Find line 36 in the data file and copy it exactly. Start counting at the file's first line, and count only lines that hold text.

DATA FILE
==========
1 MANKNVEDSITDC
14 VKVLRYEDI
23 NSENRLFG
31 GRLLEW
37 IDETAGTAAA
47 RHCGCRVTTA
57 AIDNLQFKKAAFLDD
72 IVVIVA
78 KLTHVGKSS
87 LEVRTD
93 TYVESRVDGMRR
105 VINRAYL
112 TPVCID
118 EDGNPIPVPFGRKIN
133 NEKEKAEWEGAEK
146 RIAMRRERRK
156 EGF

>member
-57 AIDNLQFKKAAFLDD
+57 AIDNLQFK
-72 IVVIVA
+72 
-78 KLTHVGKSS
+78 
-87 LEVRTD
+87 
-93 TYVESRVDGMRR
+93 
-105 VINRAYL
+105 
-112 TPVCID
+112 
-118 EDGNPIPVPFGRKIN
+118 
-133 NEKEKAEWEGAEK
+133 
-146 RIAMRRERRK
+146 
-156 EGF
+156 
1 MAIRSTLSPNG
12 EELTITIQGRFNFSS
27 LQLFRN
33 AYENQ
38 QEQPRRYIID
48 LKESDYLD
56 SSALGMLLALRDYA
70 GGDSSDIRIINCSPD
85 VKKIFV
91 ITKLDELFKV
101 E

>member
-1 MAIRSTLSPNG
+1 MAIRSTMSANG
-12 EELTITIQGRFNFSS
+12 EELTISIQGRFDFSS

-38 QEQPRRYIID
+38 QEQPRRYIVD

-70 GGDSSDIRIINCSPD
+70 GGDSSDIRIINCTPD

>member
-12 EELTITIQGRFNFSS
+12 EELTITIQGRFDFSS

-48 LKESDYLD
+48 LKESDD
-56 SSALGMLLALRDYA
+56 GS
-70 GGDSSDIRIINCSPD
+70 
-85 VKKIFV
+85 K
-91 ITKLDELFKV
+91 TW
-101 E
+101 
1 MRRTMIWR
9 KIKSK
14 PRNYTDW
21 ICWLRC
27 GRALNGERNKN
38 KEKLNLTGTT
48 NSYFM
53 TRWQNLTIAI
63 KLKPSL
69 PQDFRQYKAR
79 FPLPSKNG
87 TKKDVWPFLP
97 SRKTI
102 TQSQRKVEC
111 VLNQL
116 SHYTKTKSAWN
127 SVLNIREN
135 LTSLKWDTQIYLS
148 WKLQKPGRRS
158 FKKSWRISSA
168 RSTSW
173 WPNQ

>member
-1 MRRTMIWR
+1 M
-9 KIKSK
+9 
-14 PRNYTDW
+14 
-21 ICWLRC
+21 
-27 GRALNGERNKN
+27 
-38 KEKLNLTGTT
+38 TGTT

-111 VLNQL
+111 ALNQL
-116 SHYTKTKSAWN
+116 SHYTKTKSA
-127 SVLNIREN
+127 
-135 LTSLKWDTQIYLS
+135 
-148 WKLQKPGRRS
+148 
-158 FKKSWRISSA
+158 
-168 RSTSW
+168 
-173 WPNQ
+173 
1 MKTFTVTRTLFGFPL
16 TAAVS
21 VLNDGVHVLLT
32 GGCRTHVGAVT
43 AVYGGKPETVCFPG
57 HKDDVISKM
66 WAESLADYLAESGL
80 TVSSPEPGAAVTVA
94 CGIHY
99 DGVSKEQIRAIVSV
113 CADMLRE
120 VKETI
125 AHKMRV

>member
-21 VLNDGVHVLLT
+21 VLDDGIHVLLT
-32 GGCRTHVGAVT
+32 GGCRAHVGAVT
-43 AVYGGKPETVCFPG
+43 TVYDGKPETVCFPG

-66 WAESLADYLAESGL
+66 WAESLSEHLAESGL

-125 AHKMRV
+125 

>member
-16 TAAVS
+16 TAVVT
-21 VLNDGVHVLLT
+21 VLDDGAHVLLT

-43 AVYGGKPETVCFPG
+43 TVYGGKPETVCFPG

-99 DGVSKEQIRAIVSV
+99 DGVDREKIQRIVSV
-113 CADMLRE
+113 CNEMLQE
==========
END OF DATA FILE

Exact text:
+133 